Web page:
The Indiana Supreme Court’s decision Thursday not to hear a case will likely cost local governments millions of dollars in property tax revenue.
The conflict surrounds property tax valuations of big box stores – in this case, a Kohl’s. Local governments say the assessment should be based on how much value the property is worth to the current user, not some hypothetical future user.
A battle pitting big-box retail giants including Menards and Wal-Mart against Wisconsin towns and cities is headed to the Legislature.
Republican-backed proposals, written in conjunction with the League of Wisconsin Municipalities, are designed to close the so-called dark store loophole and increase how much the mega-retailers pay local communities in property taxes.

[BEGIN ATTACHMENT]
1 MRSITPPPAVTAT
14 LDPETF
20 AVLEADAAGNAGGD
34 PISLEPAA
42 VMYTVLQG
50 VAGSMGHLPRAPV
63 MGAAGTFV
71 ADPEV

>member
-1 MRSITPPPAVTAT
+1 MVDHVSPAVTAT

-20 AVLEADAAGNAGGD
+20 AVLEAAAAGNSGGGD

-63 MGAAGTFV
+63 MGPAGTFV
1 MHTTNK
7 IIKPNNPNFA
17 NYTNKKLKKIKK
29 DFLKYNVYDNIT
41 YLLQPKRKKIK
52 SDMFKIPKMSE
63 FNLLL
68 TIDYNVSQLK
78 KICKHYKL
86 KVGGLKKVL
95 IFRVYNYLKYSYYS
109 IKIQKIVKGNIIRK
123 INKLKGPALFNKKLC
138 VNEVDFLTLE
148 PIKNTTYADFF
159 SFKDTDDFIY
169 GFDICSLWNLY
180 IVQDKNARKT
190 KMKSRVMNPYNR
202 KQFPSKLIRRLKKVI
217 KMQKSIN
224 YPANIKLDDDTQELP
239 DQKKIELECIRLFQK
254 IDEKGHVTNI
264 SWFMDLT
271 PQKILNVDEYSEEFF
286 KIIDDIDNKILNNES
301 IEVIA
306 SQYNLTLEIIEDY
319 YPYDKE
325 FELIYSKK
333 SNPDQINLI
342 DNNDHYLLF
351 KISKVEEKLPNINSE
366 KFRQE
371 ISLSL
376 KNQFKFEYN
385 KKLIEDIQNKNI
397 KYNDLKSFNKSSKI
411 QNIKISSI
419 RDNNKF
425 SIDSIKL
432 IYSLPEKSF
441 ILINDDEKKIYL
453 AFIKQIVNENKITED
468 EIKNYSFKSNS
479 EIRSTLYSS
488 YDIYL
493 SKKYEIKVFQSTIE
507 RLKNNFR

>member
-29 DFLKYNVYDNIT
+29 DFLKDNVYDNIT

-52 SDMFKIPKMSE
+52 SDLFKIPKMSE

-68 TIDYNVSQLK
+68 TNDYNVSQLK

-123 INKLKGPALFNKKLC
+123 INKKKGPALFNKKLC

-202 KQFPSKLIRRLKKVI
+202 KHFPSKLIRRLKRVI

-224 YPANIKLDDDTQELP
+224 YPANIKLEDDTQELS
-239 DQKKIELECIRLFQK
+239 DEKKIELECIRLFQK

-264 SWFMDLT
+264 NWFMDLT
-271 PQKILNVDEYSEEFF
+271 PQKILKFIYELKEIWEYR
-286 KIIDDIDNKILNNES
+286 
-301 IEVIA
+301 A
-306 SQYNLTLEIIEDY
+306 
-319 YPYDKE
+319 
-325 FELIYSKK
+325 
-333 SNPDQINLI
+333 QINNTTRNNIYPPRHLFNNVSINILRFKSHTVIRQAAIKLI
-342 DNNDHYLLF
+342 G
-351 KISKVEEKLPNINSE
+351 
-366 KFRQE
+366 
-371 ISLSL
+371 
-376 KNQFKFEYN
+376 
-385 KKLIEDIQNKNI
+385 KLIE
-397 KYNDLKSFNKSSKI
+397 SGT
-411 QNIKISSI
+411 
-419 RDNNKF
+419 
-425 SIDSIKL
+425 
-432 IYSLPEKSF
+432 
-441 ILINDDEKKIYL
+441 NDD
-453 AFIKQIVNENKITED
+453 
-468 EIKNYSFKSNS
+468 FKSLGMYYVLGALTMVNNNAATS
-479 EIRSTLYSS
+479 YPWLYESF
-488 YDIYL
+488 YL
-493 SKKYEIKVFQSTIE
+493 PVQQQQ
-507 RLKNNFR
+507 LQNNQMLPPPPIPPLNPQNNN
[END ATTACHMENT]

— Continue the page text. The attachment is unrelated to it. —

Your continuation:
The Indiana Tax Court is taking its oral arguments on the road and heading to Bloomington this week.
A Bexar County arbitration panel rejected arguments by Lowe’s Home Centers to value some of its San Antonio area stores as if they were empty instead of functioning businesses, according to a seven-page decision issued Wednesday.
It’s an argument the North Carolina-based company has successfully used in Michigan and Indiana where major retailers have driven down property values and tax revenue. City officials say a victory for Lowe’s could cost area taxpayers more than $272 million over five years if the home improvement retailer wins.
BLOOMINGTON, Ind. (Aug. 25, 2015) — A tax court ruled in favor of a CVS store in Bloomington, the latest in a series of cases that has county assessors calling for action.